The National Party caucus has closed ranks in the belief that it has nothing to gain from an open leadership conflict between President PW Botha and party leader FW de Klerk. MPs say the caucus and the party's federal council have made their decision – that Botha should go and De Klerk should become state president – and the issue should be resolved behind closed doors to- the best advantage of government and party. This mood, however, is partly a rationalization by the party leadership after Botha surprised everybody by simply ignoring the caucus decision.
Major newspapers predicted the leadership issue would be discussed at Wednesday's cabinet meeting – Botha's first since his stroke- but the matter was apparently not even raised. And there was no statement after yesterday's caucus meeting, which Botha did not attend. Botha because of Botha' s lack of response and the feeling that the party has been damaged by recent events, the NP leadership has now decided to play down the matter. It seems the government has decided to try and shelve the issue until after the Easter recess- hoping a satisfactory resolution can be negotiated without the glare of media attention.
The MPs hope Botha has finally got the message that they want him to hand over- and that he will withdraw in a dignified manner. They also believe that without constant media pressure, Botha may comply, because the party's two senior committees have made such a request. The major problem is Botha himself, who up to now has been determined to remain in office. Fortunately for the government, it has some time in hand. No important debates are planned before Easter. After that, the individual votes in the "general affairs" budget will be debated and one of the. first will be the state president's vote. Opposition parties would like the leadership issue to remain unresolved until then, as they would be able to exploit the conflict. It would be surprising, although not unthinkable, for the government to oblige. But these are difficult times for the NP, and if Botha starts making decisions that obviously challenge or sidestep De Klerk, wounds could be reopened and the conflict intensified. It is generally accepted that the constitutional impasse is in some measure a result of flaws in South Africa's 1983 "tricameral" consitution.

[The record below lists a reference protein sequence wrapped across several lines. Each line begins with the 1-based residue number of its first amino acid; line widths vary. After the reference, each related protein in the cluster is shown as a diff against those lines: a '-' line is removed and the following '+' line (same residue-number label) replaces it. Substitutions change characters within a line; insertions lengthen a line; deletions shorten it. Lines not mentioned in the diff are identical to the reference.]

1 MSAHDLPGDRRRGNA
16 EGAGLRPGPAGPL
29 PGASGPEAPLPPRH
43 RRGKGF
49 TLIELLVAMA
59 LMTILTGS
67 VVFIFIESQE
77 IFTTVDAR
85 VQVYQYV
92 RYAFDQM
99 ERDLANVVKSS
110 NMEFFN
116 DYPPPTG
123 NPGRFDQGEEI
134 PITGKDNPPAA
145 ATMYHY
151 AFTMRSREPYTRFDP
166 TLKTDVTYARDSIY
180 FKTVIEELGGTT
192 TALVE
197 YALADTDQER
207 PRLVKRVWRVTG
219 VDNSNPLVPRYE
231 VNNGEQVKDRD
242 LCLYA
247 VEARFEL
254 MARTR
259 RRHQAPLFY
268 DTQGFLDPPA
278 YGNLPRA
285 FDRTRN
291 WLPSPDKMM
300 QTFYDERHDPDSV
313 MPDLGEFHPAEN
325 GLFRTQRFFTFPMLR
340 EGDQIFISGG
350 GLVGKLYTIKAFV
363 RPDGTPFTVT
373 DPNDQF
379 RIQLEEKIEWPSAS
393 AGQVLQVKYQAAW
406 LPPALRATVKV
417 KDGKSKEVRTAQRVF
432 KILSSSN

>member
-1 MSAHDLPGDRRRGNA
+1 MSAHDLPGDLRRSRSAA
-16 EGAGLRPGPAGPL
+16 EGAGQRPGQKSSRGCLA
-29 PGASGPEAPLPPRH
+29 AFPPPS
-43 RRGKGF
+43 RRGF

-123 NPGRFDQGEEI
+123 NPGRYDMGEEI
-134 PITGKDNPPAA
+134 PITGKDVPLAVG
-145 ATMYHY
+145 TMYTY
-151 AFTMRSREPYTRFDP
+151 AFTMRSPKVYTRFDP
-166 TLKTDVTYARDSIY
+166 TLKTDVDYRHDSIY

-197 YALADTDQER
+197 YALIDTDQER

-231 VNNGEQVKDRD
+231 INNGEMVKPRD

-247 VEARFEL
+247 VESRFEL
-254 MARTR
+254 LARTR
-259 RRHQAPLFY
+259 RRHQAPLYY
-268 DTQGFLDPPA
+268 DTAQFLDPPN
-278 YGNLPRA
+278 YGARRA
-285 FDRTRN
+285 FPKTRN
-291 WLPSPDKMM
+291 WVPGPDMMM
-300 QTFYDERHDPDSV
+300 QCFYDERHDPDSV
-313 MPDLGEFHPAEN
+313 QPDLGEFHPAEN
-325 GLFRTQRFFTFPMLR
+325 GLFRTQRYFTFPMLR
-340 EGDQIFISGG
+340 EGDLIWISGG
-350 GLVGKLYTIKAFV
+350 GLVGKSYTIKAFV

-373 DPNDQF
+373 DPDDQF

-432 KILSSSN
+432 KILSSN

Observers have called it a "strange amalgam of the Westminster and presidential systems, creating an executive presidency which was really a premiership in all but name, being elected in effect by the majority party." Botha prompted the ongoing constitutional deadlock by relinquishing the party leadership, thus breaking the tradition of the ruling party chief also being president. Thus a situation has arisen in which the party does not want the post separated but can do little to shift Botha short of Impeachment – and that would require proof of impropriety.
*EDDIE KOCH reports that Foreign Minister Pik Botha's surprise meeting with British Prime Minister Margaret Thatcher in London this week is seen as an astute attempt by her to brace De Klerk in his challenge. Tory MP Tim Rathbone, who plays a pivotal role in a "liberal" Tory pressure group on South Africa, told the Weekly Mail he would be "very surprised" if Thatcher had not used the occasion to bolster De Klerk's ''reformist" supporters. Thatcher insisted the time had come for the release of Nelson Mandela, and called for the beginning of negotiations with representatives of all groups in South Africa. The meeting, the first top-level contact between the two governments since 1986, was followed by a dinner with Foreign Secretary Geoffrey Howe. It is believed the warm reception given was designed to offer the bait of increased sympathy in return for further domestic reform. Another factor behind the importance attached to Pik Botha's visit was Thatcher's desire to be briefed on developments in the subcontinent, especially in Mozambique, in advance of her tour of the frontline-states later this month.
This article originally appeared in the Weekly Mail.